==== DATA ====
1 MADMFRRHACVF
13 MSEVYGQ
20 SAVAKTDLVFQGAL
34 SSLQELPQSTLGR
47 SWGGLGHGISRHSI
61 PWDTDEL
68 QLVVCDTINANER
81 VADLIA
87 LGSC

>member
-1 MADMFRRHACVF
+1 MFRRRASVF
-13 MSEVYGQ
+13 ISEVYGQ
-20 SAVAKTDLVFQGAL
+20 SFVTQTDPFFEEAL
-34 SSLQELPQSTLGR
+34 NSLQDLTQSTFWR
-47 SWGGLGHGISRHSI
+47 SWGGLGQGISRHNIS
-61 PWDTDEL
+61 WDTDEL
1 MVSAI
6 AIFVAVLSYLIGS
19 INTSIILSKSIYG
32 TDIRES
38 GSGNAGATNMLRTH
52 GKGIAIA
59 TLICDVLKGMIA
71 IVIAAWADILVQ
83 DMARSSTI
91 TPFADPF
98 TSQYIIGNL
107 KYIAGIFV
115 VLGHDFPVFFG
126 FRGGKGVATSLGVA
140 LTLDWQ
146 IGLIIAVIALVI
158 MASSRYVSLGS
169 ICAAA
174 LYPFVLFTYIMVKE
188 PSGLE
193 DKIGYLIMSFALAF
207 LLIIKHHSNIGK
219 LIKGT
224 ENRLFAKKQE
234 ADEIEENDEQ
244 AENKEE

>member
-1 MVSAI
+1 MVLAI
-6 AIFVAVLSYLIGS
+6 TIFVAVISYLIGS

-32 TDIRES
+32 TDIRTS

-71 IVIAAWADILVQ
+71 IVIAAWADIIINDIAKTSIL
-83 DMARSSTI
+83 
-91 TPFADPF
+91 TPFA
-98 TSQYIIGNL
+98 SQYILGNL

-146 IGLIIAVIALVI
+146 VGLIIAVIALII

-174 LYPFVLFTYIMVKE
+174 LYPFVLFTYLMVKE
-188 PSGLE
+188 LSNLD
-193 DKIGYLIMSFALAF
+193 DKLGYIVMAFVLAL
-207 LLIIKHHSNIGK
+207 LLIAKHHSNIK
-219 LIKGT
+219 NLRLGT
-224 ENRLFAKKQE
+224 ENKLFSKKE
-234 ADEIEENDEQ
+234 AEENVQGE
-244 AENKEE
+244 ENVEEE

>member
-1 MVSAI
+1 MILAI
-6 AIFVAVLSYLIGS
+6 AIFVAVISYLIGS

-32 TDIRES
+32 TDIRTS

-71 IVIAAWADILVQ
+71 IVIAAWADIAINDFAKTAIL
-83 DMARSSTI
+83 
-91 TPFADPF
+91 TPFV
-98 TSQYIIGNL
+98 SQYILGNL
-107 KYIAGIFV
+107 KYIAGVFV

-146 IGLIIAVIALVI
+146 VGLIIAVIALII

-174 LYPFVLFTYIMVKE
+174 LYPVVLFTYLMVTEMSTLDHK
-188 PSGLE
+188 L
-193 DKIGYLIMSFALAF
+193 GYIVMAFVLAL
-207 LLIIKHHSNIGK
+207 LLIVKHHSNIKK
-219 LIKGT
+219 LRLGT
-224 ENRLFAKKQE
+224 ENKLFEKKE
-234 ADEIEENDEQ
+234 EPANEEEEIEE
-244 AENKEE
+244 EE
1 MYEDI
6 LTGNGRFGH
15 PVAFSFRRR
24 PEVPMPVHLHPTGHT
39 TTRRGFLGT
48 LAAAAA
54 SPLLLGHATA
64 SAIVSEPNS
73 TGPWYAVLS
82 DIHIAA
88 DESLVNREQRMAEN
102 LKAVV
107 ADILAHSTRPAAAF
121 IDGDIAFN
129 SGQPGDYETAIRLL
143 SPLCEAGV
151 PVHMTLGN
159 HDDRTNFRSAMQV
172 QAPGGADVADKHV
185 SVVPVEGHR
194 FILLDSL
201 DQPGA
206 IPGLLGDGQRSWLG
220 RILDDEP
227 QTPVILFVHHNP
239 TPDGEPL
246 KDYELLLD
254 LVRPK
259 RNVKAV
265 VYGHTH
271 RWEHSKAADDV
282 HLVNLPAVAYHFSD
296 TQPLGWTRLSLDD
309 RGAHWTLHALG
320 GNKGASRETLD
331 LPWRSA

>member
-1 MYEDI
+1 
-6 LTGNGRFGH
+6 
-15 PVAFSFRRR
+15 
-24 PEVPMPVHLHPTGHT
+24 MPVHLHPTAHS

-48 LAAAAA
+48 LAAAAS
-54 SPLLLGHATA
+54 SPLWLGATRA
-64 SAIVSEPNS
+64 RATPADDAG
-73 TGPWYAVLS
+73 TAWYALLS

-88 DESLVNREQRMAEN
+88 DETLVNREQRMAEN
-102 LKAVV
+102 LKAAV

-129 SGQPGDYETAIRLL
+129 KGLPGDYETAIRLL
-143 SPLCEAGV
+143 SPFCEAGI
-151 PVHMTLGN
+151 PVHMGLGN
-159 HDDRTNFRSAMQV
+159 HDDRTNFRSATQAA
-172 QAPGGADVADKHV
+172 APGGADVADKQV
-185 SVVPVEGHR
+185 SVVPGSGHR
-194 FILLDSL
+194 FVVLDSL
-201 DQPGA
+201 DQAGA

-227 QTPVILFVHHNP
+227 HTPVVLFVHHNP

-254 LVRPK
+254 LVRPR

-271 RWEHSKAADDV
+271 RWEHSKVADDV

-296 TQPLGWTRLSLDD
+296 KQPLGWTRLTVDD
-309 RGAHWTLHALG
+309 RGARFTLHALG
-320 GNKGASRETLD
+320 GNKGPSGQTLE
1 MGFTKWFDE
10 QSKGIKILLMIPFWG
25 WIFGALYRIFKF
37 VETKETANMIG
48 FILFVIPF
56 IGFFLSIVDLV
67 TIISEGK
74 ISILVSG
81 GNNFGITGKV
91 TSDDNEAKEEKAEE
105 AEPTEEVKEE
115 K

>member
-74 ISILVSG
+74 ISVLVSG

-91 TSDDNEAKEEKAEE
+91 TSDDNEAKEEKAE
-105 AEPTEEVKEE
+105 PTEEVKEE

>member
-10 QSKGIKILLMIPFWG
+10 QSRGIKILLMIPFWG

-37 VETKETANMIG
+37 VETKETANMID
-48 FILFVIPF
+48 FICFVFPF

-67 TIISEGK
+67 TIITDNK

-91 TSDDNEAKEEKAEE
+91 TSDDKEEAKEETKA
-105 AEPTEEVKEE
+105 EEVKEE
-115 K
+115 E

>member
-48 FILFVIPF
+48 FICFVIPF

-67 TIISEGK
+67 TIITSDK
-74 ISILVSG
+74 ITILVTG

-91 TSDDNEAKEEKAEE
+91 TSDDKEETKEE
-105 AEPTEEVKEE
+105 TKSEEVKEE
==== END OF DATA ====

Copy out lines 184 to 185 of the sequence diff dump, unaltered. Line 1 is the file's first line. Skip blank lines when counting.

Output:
-185 SVVPVEGHR
+185 SVVPGSGHR